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Gorefest Interview

A Conversation With Guitarist Frank Harthoorn

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Gorefest

Gorefest

Candlelight Records
After breaking up in 1999, the Dutch death metal band Gorefest reunited in 2004 and released La Muerte a year later. They are back with a new album, Rise To Ruin. Guitarist Frank Harthoorn fills us in on Gorefest’s latest release, their tour plans, how the band has been getting along since the reunion and many other subjects.

Chad Bowar: Rise To Ruin has been out in Europe for a while. What has the response there been?
Frank Harthoorn: Excellent, really excellent. It seems people are starting to figure out there's actually some sense to the fact this band is writing songs again, so that's cool. Best ones are those people that begrudgingly have to admit they actually like some of our stuff. That just kills me. Or the reviewers that seem to think we want to be in some kind of competition with other bands, for some reason or another. Funny stuff.

What are your expectations for the U.S.?
I honestly have no idea. There are so many bands around, and of course the U.S. has their own share of great bands in this particular kind of music. It's hard to see this band getting the attention, let alone recognition, we obviously feel it deserves. I guess, for us, it's best to just let the music do most of the talking, and hope a few like-minded people pick it up and enjoy it.

How has the band’s sound evolved from La Muerte to Rise To Ruin?
As much as I love La Muerte, I do think it's a bit all over the place with ideas and directions. Part of that is that it was written by all of us. This time, realizing the other guys were writing better stuff than I was, I took myself out of the equation, and the whole album was written by Ed and Boudewijn, which led to a much more focused, cohesive set of songs.

The album is possibly your most diverse ever. Do you agree?
No, I don't. I think albums like La Muerte, Chapter 13 or even False are much more diverse. At the same time, lots of people have never understood that diversity, judging it as lack of direction, uncertainty, or just plain stupidity. A large portion of the metal community likes their albums pretty much straight up, not too much adventure or sidestepping. And while we usually ignored those mentioned criticisms, we do find there was something to be said for a bit more focus in songwriting, so we tried that out with Rise To Ruin. There's still stuff in there that you won't find with many other bands of our ilk, it's just a bit more restrained.

How did Jacob from Hatesphere’s guest appearance come about?
While all the music was recorded at Excess studios in Rotterdam, JC (de Koeijer) recorded his vocals at Tue Madsen's Antfarm in Denmark. Tue felt he could get a better performance out of JC that way, and judging by the result, he was right. He also thought some backup screams would sound good, and since Jacob lives just around the corner from Tue's, he was an easy target. It did help that Jacob likes our stuff as well, though.

What inspired the title Rise To Ruin?
Turn on the news, inform yourself in more ways than one of topics like consumerism, exploitation and corporate accountability, demographic developments, and do the math. It's pretty much all right there.

You had Tue Madsen mix the album again. What is it about his style that you like?
I guess it's his ability to make things sound really heavy and loud, yet at the same time huge and clear, with quite a bit of space. Mixing's really a job on its own, and I think Tue is really, really good at what he does. I'm just glad we still can afford the guy!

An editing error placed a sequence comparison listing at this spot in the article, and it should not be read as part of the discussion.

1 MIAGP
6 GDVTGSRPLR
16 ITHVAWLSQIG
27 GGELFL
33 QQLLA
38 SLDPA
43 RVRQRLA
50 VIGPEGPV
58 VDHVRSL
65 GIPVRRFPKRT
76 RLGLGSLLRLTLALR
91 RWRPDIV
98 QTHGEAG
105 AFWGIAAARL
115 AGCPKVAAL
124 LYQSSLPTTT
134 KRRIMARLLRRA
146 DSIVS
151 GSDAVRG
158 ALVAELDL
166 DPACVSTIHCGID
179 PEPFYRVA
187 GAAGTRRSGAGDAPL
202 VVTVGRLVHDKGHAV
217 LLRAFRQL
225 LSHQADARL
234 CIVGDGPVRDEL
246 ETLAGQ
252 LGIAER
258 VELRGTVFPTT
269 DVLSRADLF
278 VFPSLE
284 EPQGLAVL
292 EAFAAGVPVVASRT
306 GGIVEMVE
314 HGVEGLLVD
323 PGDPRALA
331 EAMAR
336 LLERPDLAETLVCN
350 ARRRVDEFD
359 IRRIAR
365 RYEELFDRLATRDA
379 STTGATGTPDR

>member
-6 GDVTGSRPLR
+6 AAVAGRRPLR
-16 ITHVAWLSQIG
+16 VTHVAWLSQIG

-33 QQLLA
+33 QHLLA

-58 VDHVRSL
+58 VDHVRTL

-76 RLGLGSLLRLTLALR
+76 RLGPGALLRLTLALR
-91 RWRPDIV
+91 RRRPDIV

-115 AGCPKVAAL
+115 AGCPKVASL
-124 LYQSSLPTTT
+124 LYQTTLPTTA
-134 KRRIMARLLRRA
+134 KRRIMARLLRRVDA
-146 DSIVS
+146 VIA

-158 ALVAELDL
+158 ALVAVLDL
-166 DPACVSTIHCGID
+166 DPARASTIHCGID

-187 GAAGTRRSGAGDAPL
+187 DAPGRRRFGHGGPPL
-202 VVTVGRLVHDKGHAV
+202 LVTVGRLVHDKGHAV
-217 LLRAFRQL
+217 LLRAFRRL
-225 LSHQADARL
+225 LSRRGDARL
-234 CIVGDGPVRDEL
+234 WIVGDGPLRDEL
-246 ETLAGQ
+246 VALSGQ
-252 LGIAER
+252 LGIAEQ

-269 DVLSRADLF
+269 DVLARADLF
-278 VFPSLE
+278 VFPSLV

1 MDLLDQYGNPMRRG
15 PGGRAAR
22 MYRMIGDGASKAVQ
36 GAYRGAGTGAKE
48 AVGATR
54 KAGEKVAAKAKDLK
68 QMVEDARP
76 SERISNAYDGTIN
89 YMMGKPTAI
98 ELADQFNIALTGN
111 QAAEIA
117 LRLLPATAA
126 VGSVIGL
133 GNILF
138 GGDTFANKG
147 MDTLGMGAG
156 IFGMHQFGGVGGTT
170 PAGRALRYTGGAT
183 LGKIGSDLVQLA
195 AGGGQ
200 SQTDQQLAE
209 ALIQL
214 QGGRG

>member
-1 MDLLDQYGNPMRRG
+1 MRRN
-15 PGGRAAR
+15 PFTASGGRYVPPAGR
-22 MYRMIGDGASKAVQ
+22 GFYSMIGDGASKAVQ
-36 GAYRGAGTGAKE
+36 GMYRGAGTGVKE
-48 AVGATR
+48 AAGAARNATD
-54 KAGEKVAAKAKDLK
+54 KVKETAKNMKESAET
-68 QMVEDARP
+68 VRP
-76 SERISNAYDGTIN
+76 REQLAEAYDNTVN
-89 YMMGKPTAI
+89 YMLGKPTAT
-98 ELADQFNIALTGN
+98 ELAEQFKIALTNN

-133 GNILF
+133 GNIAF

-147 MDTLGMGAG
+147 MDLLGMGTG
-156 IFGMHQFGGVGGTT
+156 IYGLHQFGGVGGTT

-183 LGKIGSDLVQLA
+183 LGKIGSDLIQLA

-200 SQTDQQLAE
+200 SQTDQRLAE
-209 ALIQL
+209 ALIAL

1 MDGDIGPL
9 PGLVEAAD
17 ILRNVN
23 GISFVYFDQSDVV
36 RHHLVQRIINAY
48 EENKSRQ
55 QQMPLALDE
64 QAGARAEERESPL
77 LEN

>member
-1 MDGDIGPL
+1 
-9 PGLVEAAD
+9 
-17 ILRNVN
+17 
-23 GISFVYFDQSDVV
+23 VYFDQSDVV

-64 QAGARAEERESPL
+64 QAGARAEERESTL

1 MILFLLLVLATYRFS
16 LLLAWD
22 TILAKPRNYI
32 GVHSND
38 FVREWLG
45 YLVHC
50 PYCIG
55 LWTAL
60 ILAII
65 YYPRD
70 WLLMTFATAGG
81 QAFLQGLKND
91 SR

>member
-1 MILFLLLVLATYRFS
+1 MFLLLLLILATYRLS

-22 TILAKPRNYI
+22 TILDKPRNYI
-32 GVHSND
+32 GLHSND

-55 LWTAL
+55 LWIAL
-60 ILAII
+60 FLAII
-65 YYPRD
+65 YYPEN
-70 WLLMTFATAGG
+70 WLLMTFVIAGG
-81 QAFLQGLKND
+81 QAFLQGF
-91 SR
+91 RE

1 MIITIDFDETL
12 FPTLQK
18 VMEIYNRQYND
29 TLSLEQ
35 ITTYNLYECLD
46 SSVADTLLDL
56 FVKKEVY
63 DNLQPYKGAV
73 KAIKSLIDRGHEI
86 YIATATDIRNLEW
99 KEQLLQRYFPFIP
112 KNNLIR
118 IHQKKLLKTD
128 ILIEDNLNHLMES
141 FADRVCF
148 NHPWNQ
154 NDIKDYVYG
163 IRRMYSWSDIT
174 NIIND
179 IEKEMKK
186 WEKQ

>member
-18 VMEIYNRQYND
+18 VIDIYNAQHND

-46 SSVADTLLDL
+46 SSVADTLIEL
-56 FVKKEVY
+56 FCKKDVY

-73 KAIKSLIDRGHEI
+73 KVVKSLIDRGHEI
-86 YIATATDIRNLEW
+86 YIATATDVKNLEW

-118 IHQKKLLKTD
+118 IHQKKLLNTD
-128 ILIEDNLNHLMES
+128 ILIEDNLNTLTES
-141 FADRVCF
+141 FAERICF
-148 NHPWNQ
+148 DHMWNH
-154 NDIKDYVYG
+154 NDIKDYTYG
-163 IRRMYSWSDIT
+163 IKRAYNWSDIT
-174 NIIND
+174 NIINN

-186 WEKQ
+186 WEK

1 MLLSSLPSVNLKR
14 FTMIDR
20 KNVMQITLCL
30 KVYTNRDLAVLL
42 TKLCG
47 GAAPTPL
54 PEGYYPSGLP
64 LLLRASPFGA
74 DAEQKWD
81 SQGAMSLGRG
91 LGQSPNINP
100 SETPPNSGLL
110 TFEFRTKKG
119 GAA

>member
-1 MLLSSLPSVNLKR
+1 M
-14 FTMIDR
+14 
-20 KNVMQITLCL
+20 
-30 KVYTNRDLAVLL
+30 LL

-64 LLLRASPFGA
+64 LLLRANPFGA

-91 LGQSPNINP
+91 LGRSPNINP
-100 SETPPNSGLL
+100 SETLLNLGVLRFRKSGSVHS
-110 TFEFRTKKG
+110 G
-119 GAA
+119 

What are your upcoming tour plans?
Seeing we're probably not giving up our day jobs anytime soon, touring isn't as easy for us as it was in the ‘90s. We''ll be doing three weeks across Europe next month, some Russian dates in December, and more European dates in the weekends. We'd love to do more serious touring, but with things being the way they are at the moment, it's just not something any of us can afford right now.

Any chances of a U.S. tour?
I'd say those chances are pretty slim. Not that we wouldn't want to, but again, it's not something we could afford right now. We came over to the U.S. once, as support to Death back in '93, and had the time of our lives. But at this point in time we just have to stick to Europe, I'm afraid. I do see us doing a week's worth of U.S. shows one way or another, but that's hardly a tour.

The band was apart for about 6 years. What is different this time as far as member relations, attitude, etc. since you’ve reunited?
Being apart from each other for six years gives you a completely different perspective on things. I mean, to the outside world, we're just one of a couple of hundred bands doing their thing. To us, however, this band was our lives, more or less. That has changed. We all have our jobs and our own lives beside the band, so that takes a lot of pressure off. It also helps we all like to write and play the same kind of music with this band again, the kind of stuff we started out with still suits us best, I think. We do still have our disagreements, but that's just part of being in band together. Some friction in a band is a good thing, I think.

What do you think is the most underrated/underappreciated Gorefest album?
Chapter 13, without a doubt. I've just finished writing the liner notes to the upcoming limited vinyl version of that one, and again it struck me how much I love that album. I think it's a very misunderstood album, which was never really given a chance. But you know, even Soul Survivor, for which we got the most flak when we released it, seems to be turning into something of a cult album among a select audience, so I hope Chapter 13 someday will find the same, or something like that at the very least.

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